Re: carazzi's Hematoxylin

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From:Lee & Peggy Wenk <>,
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The address I gave below is the one hat is shown
on Brian's page. 

However, I usually access it through the link on the
Histotech's Home Page. Try this:

Click on Peggy's Links

Click on Stains, Tissues, Images and Procedures

Click on Stains Files (hint: this section is alphabetical)

You should now be in Brian's page.

Click on Staining Techniques

Click on Mordanted hematoxylins

I tried to  list Brian's website as it appears on my screen, 
as a shortcut for Histonetters, but it doesn't seem to
work that way. Sorry.

Peggy A. Wenk, HTL(ASCP)
William Beaumont Hospital
Royal Oak, MI 48073

Lee & Peggy Wenk wrote:
> A great source of about 40 different hematoxylin procedures
> is the web site by Histonetter Brian Llewellyn -
> Then click on staining
> Then click on mordanted hematoxylin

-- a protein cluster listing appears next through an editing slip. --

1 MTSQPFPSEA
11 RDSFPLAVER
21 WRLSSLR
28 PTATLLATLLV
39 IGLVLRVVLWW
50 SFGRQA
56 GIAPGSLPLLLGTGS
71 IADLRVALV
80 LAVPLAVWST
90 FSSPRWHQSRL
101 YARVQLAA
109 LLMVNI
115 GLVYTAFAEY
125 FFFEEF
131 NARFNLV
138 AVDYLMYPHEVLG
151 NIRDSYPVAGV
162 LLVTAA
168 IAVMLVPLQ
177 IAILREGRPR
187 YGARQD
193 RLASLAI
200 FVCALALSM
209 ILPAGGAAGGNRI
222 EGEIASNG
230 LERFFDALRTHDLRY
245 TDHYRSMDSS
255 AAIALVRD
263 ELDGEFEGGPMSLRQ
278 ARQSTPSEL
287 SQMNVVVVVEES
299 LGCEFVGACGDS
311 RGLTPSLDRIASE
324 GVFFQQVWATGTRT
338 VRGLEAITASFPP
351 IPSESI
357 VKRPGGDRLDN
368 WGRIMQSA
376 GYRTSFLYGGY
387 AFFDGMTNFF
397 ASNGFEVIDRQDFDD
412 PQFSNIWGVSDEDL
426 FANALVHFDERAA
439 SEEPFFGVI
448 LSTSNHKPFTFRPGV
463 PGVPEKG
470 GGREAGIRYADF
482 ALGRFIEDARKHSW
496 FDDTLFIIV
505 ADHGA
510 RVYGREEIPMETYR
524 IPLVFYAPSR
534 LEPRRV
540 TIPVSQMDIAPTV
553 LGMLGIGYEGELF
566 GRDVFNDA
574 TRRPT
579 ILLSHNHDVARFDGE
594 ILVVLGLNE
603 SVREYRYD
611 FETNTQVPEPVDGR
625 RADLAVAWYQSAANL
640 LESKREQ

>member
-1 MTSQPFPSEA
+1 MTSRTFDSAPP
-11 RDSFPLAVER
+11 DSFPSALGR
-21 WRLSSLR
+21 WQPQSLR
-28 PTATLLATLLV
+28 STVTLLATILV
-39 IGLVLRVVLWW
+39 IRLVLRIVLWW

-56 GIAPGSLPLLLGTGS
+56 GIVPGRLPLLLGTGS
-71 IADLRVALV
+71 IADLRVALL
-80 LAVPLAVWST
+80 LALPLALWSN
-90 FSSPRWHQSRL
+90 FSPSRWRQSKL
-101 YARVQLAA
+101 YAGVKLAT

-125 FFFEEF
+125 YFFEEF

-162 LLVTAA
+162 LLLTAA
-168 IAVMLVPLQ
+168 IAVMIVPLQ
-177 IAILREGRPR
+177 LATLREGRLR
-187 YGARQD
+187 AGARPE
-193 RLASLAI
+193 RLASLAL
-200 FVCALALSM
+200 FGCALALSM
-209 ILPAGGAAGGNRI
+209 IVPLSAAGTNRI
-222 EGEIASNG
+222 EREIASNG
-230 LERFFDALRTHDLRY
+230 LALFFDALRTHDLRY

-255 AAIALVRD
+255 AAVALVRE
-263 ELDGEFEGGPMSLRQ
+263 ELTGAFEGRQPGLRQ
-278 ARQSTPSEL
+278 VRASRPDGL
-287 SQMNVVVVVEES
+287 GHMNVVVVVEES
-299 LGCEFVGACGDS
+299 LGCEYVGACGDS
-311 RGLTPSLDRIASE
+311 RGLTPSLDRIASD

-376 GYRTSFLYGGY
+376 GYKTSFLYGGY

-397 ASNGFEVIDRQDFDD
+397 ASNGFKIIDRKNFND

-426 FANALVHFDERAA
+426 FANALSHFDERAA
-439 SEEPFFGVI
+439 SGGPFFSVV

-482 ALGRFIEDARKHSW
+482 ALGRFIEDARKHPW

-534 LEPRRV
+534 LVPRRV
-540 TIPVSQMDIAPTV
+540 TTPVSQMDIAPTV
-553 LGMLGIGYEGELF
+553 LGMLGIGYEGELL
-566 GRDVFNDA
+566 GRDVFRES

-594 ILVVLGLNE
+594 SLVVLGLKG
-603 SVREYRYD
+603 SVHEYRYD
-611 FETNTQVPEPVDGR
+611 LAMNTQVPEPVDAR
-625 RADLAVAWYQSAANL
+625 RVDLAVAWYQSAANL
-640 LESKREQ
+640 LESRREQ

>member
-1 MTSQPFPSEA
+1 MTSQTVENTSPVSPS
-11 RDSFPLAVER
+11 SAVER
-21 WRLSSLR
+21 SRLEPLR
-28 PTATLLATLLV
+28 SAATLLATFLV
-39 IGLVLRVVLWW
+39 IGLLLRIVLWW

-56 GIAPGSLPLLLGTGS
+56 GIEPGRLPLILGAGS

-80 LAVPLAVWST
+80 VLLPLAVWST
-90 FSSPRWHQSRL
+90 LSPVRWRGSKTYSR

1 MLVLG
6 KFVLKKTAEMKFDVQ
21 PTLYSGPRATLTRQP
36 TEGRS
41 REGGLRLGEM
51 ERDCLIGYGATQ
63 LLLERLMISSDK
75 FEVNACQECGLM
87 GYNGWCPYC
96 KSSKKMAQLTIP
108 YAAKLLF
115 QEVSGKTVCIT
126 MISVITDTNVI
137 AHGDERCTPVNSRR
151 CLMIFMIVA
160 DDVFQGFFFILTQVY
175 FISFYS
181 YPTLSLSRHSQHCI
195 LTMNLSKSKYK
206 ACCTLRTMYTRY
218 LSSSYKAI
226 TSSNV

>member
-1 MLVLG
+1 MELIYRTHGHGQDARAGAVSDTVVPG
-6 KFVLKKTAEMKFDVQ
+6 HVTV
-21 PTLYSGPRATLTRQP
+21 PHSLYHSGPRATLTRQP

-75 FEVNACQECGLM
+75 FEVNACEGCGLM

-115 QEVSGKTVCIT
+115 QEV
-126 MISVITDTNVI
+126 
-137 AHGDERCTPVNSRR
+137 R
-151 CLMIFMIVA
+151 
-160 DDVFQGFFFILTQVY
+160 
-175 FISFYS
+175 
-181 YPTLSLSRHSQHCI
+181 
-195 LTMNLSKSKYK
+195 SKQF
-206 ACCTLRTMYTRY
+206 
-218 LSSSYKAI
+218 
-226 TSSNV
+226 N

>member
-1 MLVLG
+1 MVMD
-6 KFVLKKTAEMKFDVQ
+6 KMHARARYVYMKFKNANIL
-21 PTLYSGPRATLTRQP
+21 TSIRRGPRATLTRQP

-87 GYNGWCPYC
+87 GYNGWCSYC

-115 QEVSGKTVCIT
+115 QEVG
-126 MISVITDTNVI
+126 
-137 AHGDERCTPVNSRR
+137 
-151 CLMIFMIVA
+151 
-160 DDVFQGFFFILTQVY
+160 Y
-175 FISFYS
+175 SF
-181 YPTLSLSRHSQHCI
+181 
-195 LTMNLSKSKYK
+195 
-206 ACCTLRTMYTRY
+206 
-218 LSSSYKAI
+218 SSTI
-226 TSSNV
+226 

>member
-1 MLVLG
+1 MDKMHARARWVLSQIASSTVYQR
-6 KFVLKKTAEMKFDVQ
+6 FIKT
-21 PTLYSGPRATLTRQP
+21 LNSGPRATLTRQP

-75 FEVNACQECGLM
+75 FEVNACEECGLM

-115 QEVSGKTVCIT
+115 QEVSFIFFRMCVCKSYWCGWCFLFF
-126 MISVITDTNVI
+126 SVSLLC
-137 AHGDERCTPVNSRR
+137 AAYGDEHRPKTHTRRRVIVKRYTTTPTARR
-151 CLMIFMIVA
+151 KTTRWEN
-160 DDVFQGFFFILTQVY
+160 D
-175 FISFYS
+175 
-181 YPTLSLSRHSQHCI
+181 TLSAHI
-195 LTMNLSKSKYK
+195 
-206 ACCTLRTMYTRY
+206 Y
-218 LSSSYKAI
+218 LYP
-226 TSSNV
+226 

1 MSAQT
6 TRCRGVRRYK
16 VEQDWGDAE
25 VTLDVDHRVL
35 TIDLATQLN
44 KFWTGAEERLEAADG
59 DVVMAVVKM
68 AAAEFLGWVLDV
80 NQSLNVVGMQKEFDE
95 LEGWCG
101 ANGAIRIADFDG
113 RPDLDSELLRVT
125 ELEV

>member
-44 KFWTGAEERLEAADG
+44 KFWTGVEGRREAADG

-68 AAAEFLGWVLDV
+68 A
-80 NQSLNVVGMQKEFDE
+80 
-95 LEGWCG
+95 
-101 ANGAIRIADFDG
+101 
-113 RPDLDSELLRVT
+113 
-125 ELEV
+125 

> Carazzi is listed. I checked.
> He also has lots of other stains listed besides
> hematoxylin. A MUST bookmark site for histotechs.
> By the way, Brian - Thanks for the site. My students
> have been using it as a reference for some of their
> research projects. They LOVE it. And so do I.
> Peggy A. Wenk, HTL(ASCP)
> William Beaumont Hospital
> Royal Oak, MI 48073
> wrote:
> >
> > Carmen Buttigieg in far-off Malta replies about Carazzi's hematoxylin.
> >
> > Never heard of it, but it's in Bancroft and Stevens, 4th ed., page 102. Seems
> > to be equivalent to a Muggle Mayer-type iodate hematoxylin, with some
> > wizardry (sorry, I'm reading that fourth Harry Potter book!) involving
> > glycerol. They recommend it for rapid frozen section staining, where it
> > appears to behave like one of the stronger Gill hematoxylins.
> >
> > The reference is Carazzi D. Eine neue Haematoxylinloesung [a new hematoxylin
> > solution], Zeitschrift fuer wissenschaftliche Mikroskopie und fuer
> > mikroscopische Technik, 28, p. 273, 1911. [think my public library's local
> > branch gets that one, of course. right next to the revered Zeitschrift fuer
> > die Gearschift und die Krankschaft.]
> >
> > Are we looking at an Italian tradition passed on to Malta? There may be some
> > interesting history in this request!
> >
> > Bob Richmond
> > Samurai Pathologist
> > Knoxville TN

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